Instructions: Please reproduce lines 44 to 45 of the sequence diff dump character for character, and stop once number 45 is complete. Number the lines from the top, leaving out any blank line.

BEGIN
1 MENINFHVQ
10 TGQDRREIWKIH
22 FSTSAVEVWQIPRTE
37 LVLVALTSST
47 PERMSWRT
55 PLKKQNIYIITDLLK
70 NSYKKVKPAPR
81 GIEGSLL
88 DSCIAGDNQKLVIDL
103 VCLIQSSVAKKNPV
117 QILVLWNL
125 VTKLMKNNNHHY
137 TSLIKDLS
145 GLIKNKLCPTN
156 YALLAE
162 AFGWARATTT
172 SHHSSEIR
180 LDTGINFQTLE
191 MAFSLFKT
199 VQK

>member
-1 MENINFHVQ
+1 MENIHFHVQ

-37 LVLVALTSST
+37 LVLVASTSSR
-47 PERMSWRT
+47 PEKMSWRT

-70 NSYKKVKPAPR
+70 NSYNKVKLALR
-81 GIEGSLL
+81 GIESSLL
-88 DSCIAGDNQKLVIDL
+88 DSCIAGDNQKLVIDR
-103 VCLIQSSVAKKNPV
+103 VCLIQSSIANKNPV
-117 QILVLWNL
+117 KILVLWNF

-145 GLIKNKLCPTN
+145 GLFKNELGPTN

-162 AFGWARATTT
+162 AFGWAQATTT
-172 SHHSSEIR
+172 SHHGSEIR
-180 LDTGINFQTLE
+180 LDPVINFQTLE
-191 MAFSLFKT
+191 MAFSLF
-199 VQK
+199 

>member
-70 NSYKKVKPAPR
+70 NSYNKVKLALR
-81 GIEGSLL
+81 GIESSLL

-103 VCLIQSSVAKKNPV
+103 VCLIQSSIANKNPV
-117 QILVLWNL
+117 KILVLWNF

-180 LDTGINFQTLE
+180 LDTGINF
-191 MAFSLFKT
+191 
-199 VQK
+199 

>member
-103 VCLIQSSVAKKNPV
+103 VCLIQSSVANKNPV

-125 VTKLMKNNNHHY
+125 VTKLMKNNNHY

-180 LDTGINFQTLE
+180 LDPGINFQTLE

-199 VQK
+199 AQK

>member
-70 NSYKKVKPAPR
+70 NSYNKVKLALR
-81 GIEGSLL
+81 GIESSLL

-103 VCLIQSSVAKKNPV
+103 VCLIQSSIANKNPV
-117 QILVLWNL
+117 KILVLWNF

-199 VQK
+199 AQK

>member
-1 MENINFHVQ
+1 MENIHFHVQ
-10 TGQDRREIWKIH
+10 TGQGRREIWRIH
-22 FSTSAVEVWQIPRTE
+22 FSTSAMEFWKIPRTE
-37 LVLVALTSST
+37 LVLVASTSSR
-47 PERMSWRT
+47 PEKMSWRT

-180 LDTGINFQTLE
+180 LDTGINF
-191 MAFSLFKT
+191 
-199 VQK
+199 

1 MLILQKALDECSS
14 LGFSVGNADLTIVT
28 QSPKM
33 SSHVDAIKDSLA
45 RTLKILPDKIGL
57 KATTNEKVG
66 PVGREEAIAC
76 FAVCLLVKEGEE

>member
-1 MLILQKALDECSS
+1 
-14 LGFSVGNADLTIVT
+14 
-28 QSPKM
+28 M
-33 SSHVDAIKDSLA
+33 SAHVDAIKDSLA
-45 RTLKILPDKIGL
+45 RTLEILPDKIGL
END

-180 LDTGINFQTLE
+180 LDPVINFQTLE